Psycho’s Twist Is One of the Greatest in Movie History

Even if you’ve never seen Psycho, you know about the scene. A beautiful blonde woman is taking a shower. She’s vulnerable and unsuspecting, when all of the sudden a shadowy figure throws the curtain open and stabs her to death while the violin score screehes. It’s an iconic scene for a reason, but the fame of the moment obscures that the kill is only part of what might be one of the greatest twists in cinema history. 

Psycho, now streaming on Peacock, is among Alfred Hitchcock’s best films and certainly one of his most well-known. But in 1960, when the film first came out, moviegoers certainly knew nothing about it. In an unusual move for the time, Hitchcock mandated that nobody would be allowed late admission to Psycho. Audiences at the time were used to rolling into movies late, but Hitchcock didn’t want them to miss the first act and the shocking twist. 

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Psycho begins with Marion Crane (played by Janet Leigh, who was arguably the biggest name in the cast and ostensibly the star) in Phoenix with her lover Sam Loomis (John Gavin). The pair are unable to get married because Sam is in debt, so Marion takes matters into her own hands. She steals $40,000 — an amount that’s worth more than $400,000 in today’s dollars — from the office where she works. Then, she gets in her car and sets out to drive to Sam’s house in California. 

This could very well be the premise of an entire movie, and audiences wouldn’t have been crazy for thinking that the rest of the film’s runtime would involve this stolen money. Marion gets pulled over by a cop, and because she is clearly, obviously, very nervous about the massive amount of money she just stole, the cop is suspicious. Marion now is on the run, swapping her car for another one and spending the night in the Bates Motel, where she meets the proprietor, Norman Bates (Anthony Perkins). There are some tense, uncomfortable sequences (as you’d expect from a Hitchcock movie), but talking to Norman, who feels trapped by his mother, prompts Marion to change her ways. She elects to go back in the morning, return the stolen money, and face the consequences rather than live the rest of her life burdened by guilt and paranoia.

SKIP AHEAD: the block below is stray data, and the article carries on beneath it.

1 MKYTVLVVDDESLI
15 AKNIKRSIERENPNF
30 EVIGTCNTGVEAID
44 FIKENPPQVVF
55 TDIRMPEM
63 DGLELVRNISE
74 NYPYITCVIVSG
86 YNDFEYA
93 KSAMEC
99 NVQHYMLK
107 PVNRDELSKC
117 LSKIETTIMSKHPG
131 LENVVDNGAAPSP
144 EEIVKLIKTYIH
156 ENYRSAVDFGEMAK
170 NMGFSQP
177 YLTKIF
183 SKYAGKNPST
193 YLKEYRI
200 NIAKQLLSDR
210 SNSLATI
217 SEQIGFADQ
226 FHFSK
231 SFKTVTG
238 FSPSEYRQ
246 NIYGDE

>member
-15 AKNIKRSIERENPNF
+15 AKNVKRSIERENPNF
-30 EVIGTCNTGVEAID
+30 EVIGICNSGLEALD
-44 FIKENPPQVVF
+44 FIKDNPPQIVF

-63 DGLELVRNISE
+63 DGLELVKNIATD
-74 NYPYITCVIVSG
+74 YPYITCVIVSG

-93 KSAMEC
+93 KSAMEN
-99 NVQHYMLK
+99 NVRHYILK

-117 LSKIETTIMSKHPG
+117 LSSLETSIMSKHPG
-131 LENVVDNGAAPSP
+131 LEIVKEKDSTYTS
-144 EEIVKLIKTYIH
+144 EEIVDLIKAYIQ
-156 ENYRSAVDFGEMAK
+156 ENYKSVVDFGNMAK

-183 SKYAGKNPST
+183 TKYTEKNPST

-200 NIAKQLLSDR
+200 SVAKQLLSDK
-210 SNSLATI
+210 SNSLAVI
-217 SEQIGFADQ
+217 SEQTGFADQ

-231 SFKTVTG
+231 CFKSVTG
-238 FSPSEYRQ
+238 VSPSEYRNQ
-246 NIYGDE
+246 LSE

She just takes a shower, first.

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Marion Crane is the movie’s main character. She has an entire arc and gets a lot of screentime. And then, suddenly, violently, she’s killed. After this, the movie shifts its attention to a new, herebefore unseen character who arrives halfway through the movie: Marion’s sister, Lila (Vera Miles). The rest of the film is about Lila and Sam’s attempt to find out what happened to Marion.

That Marion’s death isn’t the only twist in Psycho makes it all the more impressive. The truth about Norman Bates and his murderous “mother” is shocking in its own right, but it’s the thrilling conclusion to a story. Marion’s death is an abrupt and unexpected ending of a story and the start of another one. When Hitchcock has Marion cut down in the shower, he’s also severing the audience’s expectations for what a movie looks like. The murder itself is shocking — but what it means in the context of the movie is what truly makes it one of cinema’s greatest twists. 

Psycho is now streaming on Peacock.